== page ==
Why it's amazing: What can you even say about Whataburger? With its zesty jalapeño cheeseburgers and peppery patty melts, the longstanding Texas chain basically the smirking, temptation-ridden devil to In-N-Out's clean-cut, cherubic angel. There are menu highlights aplenty, ranging from thick, juicy burgers to spicy, poblano pepper-spiked chicken tacos. Despite all that tastiness, the famed honey butter chicken biscuit goes down in history as Whataburger's -- hell, the country's -- all-time best fast-food breakfast. If you can limit yourself to just one of these salty-sweet beauts, you deserve a damn medal. Texas forever.
Why it's amazing: To know a late-night Del Taco run is to love a late-night Del Taco run. And, unfortunately for most of us poor East Coast, Southern, and Midwestern schlubs, achieving the dream of 3am Del Taco remains just a few thousand miles out of reach. We're forced to daydream about the Cali-Mex chain's border-straddling menu, drooling over avocado-lined taco salads, carne asada and fresh cilantro tacos, half-pound chorizo breakfast burritos, and sweet, sweet, cinnamon churros. It's a rough life, but someone has to live it... until we all come to our senses, move to LA, and rent an apartment across the street from a Del Taco, of course.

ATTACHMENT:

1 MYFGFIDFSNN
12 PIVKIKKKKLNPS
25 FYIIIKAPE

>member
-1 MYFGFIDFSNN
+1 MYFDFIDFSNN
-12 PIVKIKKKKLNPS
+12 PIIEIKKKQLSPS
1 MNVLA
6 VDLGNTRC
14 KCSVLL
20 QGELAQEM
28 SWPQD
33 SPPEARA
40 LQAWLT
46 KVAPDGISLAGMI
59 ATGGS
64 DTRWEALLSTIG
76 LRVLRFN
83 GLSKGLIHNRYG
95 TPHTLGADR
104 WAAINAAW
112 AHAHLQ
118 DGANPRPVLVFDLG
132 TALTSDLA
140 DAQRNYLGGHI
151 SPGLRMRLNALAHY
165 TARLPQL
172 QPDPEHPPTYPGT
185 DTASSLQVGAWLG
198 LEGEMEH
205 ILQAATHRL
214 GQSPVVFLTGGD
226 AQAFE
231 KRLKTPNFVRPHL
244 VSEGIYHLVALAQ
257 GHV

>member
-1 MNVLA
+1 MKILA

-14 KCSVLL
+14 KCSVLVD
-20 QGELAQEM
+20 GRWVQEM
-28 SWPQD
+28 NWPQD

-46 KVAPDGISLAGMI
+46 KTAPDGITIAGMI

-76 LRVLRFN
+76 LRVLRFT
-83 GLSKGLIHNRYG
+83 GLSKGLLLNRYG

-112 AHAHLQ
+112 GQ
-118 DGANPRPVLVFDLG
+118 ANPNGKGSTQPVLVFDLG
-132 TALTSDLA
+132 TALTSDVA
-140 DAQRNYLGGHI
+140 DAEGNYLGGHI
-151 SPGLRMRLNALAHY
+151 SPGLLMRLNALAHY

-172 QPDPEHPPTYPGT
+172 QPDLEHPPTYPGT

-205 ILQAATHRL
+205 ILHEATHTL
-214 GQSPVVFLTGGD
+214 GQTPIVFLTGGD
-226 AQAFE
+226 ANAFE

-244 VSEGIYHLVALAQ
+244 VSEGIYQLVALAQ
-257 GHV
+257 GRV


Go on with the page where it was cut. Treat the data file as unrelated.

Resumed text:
Why it's amazing: If we have to explain why overloaded Chicago-style hot dogs and sport pepper-laden Italian beef sandwiches are great, then you have no business reading this list. Or this website, really. But if you are, in fact, amazing (or just amazingly hungry), you'd be a sucker not to check out this Midwestern favorite. Chicagoan Dick Portillo started the business back in 1963, growing his namesake restaurant from a single 6x12 trailer to a six-state empire. Lucky locals have been obsessed with the chain's char-grilled dogs, meaty subs, and one-of-a-kind chocolate cake shakes since the get, and if you manage to get your paws on a Portillo’s original, you'll immediately understand why.
Why it's amazing: Chili-topped spaghetti might sound like a weird combo, but President Obama isn't the only American with a penchant for this peculiar Midwestern cuisine. Skyline is famous country-wide for its savory take on Cincinnati-style chili sauce, packed with rich cloves and allspice and piled high with shredded cheese, onions, and beans. Meaty noodles not your thing? Lose the 'sketti and opt for a hot dog overflowing with the same hot chili and melty cheddar cheese or a chili-stuffed "chillito" (that's Cincy for a burrito, if you haven't guessed). Either way, you're crazy not to want one of these late-night guilty-pleasure purveyors in your backyard.